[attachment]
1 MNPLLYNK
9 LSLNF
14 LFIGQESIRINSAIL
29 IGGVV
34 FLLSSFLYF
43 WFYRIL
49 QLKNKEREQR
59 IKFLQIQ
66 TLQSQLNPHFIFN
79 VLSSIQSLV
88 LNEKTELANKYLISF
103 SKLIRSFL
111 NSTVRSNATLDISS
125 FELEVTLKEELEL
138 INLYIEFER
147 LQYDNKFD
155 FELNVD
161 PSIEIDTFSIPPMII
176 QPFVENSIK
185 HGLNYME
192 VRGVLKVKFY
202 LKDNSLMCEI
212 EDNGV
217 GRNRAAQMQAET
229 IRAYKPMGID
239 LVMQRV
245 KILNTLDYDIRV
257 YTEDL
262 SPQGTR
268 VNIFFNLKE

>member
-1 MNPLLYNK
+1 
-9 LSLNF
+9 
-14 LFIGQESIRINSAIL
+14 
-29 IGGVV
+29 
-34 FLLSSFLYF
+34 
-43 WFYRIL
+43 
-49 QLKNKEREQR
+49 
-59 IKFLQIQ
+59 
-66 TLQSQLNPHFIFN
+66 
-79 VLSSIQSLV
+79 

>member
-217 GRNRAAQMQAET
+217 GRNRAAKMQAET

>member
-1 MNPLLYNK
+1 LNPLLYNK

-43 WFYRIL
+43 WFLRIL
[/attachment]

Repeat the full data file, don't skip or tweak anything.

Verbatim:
1 MNPLLYNK
9 LSLNF
14 LFIGQESIRINSAIL
29 IGGVV
34 FLLSSFLYF
43 WFYRIL
49 QLKNKEREQR
59 IKFLQIQ
66 TLQSQLNPHFIFN
79 VLSSIQSLV
88 LNEKTELANKYLISF
103 SKLIRSFL
111 NSTVRSNATLDISS
125 FELEVTLKEELEL
138 INLYIEFER
147 LQYDNKFD
155 FELNVD
161 PSIEIDTFSIPPMII
176 QPFVENSIK
185 HGLNYME
192 VRGVLKVKFY
202 LKDNSLMCEI
212 EDNGV
217 GRNRAAQMQAET
229 IRAYKPMGID
239 LVMQRV
245 KILNTLDYDIRV
257 YTEDL
262 SPQGTR
268 VNIFFNLKE

>member
-1 MNPLLYNK
+1 
-9 LSLNF
+9 
-14 LFIGQESIRINSAIL
+14 
-29 IGGVV
+29 
-34 FLLSSFLYF
+34 
-43 WFYRIL
+43 
-49 QLKNKEREQR
+49 
-59 IKFLQIQ
+59 
-66 TLQSQLNPHFIFN
+66 
-79 VLSSIQSLV
+79 

>member
-217 GRNRAAQMQAET
+217 GRNRAAKMQAET

>member
-1 MNPLLYNK
+1 LNPLLYNK

-43 WFYRIL
+43 WFLRIL